“Now, he loves his veggies. He loves salad and lettuce and apples and grapes, anything we can give him he loves,” said Jones, who spends about $50 to $70 a day on fresh apples, bananas, grapes, lettuce and celery for Whiskey and her other two goats, Bonnie and Clyde. 

In general, Whiskey is recovering well. He just went through another round of deworming and Jones said they are ready to start feeding him a daily cup of sunflower seeds to help address his mineral deficiencies. 

In a few months, one of the local veterinarians who provides free services to SNAP2IT animals will come out to the farm and give him a full checkup, she said. 

“We want to make sure he is healthy and make sure he doesn’t have any residual effects,” Jones said. 

Socially, Whiskey is also adjusting well. Jones has owned her 5-year-old goats Bonnie and Clyde since they were babies. When Whiskey arrived, she worried about him getting a little too close to Bonnie. Fortunately, Whiskey was too tall for that pairing to work, but that didn’t stop Clyde from playing the jealous boyfriend. “Bonnie was paying so much attention to Whiskey,” Jones said. Now all three goats peacefully coexist and share a picnic table for meals.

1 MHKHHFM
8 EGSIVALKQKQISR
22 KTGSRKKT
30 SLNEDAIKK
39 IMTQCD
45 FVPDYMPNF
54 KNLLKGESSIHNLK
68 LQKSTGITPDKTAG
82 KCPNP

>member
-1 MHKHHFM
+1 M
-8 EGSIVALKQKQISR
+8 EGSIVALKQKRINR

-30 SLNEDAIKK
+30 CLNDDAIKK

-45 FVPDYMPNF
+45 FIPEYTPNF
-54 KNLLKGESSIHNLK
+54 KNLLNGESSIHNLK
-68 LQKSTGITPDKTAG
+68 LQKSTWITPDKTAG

It took a little more time for Whiskey to warm up to people, but he has learned to trust humans again. 

When a group of students came out to the farm for the annual Georgia State University Cares day to volunteer their time, Whiskey showed just how comfortable he had gotten with people. 

Everyone was paying a lot of attention to Mr. Banks, the potbellied piggy who had rolled over to let them scratch his belly. Whiskey watched all the action and came running over. 

The student visitors were freaked out until Jones explained that Whiskey was jealous of the attention being given to Mr. Banks. Whiskey just wanted to give them kisses, said Jones who is leash training Whiskey now and will train him as a therapy animal for kids.